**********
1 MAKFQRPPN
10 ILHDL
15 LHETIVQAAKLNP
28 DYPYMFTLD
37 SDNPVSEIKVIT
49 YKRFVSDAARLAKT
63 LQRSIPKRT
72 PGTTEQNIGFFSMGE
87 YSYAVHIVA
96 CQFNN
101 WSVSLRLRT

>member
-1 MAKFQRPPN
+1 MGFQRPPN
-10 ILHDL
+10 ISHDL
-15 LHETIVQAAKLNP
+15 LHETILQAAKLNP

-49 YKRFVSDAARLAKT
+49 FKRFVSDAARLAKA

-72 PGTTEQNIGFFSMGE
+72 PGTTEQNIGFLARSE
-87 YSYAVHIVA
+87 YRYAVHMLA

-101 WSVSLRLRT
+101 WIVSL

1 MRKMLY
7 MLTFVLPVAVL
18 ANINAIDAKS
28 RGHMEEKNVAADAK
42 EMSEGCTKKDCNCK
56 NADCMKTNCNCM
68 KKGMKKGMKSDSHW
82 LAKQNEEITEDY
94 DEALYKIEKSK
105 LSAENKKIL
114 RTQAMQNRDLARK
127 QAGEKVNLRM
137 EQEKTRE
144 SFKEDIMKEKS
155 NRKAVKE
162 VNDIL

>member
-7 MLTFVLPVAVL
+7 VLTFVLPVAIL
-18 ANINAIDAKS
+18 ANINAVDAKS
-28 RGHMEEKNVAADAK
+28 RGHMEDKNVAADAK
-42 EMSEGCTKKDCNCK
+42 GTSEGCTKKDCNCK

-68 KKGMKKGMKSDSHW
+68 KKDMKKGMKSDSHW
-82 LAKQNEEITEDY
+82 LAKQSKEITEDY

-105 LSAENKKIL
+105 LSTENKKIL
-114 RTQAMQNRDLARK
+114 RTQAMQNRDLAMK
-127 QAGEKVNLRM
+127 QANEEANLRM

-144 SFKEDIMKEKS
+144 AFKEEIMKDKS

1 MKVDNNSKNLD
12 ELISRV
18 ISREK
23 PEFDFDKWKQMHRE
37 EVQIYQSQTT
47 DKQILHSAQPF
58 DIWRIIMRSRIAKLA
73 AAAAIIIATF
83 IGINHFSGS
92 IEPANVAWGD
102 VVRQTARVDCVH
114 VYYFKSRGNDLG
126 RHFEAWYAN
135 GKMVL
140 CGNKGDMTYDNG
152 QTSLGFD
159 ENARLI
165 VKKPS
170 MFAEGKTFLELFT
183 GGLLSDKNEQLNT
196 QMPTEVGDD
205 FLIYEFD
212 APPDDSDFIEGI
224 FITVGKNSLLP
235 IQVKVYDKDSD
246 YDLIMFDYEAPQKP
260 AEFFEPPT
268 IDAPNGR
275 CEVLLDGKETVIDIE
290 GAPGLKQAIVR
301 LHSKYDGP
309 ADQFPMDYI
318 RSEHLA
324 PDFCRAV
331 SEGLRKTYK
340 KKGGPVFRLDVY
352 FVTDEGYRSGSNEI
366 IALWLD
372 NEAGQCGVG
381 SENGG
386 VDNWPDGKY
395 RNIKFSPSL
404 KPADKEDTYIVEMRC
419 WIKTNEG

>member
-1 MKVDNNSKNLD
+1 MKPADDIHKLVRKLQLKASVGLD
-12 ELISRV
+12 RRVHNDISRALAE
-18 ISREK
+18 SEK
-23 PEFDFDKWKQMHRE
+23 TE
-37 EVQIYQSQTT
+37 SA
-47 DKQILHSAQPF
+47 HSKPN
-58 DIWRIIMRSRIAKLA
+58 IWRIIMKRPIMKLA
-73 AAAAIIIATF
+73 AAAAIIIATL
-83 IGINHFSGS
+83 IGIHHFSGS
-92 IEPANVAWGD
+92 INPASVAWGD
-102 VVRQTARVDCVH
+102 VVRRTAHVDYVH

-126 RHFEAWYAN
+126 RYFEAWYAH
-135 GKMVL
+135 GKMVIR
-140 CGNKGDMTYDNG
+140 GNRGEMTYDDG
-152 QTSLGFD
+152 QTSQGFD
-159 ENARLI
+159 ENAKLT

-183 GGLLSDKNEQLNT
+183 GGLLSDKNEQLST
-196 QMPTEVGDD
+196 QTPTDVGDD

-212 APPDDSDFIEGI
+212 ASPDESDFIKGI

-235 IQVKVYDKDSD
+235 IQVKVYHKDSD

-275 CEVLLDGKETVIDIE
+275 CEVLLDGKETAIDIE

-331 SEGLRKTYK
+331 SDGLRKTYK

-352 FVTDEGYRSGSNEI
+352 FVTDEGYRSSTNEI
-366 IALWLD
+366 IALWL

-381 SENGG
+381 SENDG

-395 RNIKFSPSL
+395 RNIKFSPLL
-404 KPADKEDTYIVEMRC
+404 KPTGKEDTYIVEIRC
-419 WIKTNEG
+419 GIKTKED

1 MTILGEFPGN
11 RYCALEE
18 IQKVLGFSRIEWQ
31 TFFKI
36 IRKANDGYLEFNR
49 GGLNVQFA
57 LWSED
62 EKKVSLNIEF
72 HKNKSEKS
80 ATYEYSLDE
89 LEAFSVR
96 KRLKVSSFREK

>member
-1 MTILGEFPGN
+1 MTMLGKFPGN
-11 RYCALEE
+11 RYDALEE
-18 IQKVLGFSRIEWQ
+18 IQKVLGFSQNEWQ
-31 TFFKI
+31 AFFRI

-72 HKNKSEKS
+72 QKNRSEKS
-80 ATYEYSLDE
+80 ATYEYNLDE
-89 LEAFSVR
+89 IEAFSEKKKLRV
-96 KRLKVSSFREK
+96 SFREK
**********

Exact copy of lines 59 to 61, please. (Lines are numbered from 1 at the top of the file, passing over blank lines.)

+114 RTQAMQNRDLAMK
-127 QAGEKVNLRM
+127 QANEEANLRM